Like many of the most successful film festivals, BIFF has “moved beyond [its] traditional role as gatekeeper […] of the art cinema and ventured onto a new international field of transactions in film co-production, investment [and] promotion” (Davis and Yeh 140). For instance, the important role it plays in launching new film productions is underlined by its platform for work-in-progress, the Pusan Promotional Plan (PPP). Started in 1998, each year PPP “selects around twenty-five projects and arranges hundreds of one-to-one meetings between film-makers and their potential investors, and co-producers” (Davis and Yeh 148). Additionally, it also offers several monetary awards of $100,000 to Asian filmmakers seeking to develop projects. Successful PPP projects include Oasen/Oasis (Lee Chang-dong, 2002), Dastaneh natamam/Story Undone (Hassan Yektapanah, 2004) and Yeojaneun namjaui miraeda/Woman Is the Future of Man (Hong Sang-soo, 2004). What is more, in 2006, seeing the success of Hong Kong FILMART, PPP developed a film marketplace–the Asian Film Market (AFM)–that serves “all aspect of film business [ranging from] sales offices, market screenings, buyer services, production and co-production services […to] financing tools and events” (Davis and Yeh 149). To this extent, providing as it does an effective combination of quality programming and networking opportunities, Busan demonstrates its aspiration “to be a one-stop shopping destination for anyone seeking business in the East Asian screen trade” (Davis and Yeh 149). PPP and the AFM help “highlight the film festival’s self accredited […] Asian identity” by fostering and promoting Asian cinema (Cheung “East Asian Film Festivals” 49). Subsequently they contribute to the setting of the festival as the prominent Asian forum not only within but also beyond the region. Indeed, the strategic positioning of the festival in early October  “offer[s] a change of scenery for film executives who have been hopping across the Atlantic since mid-year” presenting itself as a warm-up opportunity “for film professionals who are interested in, but would not want to close deals before the American Film Market (November)” (Cheung “East Asian Film Festivals” 55).

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Put simply, BIFF is now an essential site for the promotion of the South Korean film industry as well as a significant center for co-operation, co-ordination and dialogue within the Asian region. The festival reflects the international standing of its host city and country but also the tendency of the Asian market towards regionalization. The intrinsic international character of the festival, in turn, has also linked BIFF to its western counterparts. Yet “as far as the global film market circuit is concerned, although […] AFM may be [together with FILMART, one of] the primary markets within the region, [it] often ends up in subordinate and facilitating roles” when faced with the much larger and well established Western markets (Cheung “East Asian Film Festivals” 56). To this extent, the future of the festival will depend not only on the financial support it receives from both public and private sector or on the success of its films but also, as Cheung suggests, on the success of its “international policies, […] its adoption of flexible operation models and […] its smart positioning among the major global industry players” (“East Asian Film Festivals” 56).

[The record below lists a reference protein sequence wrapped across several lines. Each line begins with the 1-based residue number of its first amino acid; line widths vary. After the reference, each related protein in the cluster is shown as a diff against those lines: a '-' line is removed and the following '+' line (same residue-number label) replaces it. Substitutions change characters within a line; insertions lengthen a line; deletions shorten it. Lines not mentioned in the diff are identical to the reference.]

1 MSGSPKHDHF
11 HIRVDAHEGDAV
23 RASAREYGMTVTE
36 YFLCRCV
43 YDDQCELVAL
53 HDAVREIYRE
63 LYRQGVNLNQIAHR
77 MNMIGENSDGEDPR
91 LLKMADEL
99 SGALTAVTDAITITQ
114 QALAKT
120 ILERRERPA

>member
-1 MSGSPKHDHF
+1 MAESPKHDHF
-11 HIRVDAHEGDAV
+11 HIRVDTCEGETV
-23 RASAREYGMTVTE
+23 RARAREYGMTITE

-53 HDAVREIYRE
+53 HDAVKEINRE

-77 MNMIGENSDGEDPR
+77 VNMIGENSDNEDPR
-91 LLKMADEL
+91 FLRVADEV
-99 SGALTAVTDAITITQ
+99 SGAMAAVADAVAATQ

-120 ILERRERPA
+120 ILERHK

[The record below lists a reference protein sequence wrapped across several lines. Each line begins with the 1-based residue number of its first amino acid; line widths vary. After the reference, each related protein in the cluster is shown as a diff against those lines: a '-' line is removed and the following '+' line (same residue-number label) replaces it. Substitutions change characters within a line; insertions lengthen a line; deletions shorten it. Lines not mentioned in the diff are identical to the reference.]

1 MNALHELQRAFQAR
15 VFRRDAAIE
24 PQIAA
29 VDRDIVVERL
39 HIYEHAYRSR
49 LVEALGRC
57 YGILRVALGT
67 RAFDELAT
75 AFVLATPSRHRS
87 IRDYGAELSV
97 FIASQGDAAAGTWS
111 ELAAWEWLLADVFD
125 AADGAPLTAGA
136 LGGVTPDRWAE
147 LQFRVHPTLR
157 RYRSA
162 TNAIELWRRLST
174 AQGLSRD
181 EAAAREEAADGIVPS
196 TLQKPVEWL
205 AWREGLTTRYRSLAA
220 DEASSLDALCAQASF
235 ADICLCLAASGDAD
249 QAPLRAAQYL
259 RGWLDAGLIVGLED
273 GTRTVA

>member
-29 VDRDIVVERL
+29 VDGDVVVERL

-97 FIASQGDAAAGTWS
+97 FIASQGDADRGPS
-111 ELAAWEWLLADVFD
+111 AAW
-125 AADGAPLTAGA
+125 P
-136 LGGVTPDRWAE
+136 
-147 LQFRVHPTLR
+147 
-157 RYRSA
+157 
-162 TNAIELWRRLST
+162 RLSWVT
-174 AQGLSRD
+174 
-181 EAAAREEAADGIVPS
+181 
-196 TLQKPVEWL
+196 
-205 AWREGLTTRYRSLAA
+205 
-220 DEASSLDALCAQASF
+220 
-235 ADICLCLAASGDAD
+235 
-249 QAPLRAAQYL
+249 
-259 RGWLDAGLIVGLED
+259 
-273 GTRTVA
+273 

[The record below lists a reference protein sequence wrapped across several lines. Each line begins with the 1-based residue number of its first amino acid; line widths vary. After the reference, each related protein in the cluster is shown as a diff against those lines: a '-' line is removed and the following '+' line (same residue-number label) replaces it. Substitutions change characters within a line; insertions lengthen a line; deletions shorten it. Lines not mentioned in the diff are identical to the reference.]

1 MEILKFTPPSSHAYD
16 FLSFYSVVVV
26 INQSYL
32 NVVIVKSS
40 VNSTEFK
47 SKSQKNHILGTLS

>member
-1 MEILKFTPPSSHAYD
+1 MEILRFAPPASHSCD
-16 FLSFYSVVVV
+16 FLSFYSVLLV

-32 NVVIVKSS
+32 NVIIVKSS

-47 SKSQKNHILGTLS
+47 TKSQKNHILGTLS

References

Davis, Darrell William, and Emilie Yueh-yu Yeh. East Asian Screen Industries. London: BFI, 2008. Print.

Cheung, Ruby. “East Asian Film Festivals: Film Markets.” Iordanova and Cheung 40-61.

—. “Corporatising a Film Festival: Hong Kong.” Film Festival Year Book 1: The Festival Circuit. eds. Dina Iordanova and Ragan Rhyne. St. Andrews: St. Andrews Film Studies, 2009. 99-115. Print.

Iordanova, Dina. “East Asia and Film Festivals: Transnational Clusters for Creativity and Commerce.” Iordanova and Cheung 1-33.

Iordanova, Dina, and Cheung, Ruby. Eds. Film Festival Year Book 3: Film Festivals and East Asia. St. Andrews: St. Andrews Film Studies, 2011. Print.

Nornes, Abé Mark. “Asian Film Festivals, Translation and the International Film Festival Short Circuit.” Iordanova and Cheung 37-39.

Teo, Stephen. “Asian Film Festivals and Their Diminishing Glitter Domes: An Appraisal of PIFF, SIFF and HKIFF.” Dekalog 3: on Film Festivals. Ed. Richard Porton. London: Wallflower Press, 2009. 109-21. Print.

Vick, Tom. “Washington, Pusan, Rotterdam, Udine and Back: Programming East Asian Films for American Audiences.” Iordanova and Cheung 90-98.

Written by Caterina Lotti (2011); edited by Guy Westwell (2011), Queen Mary, University of London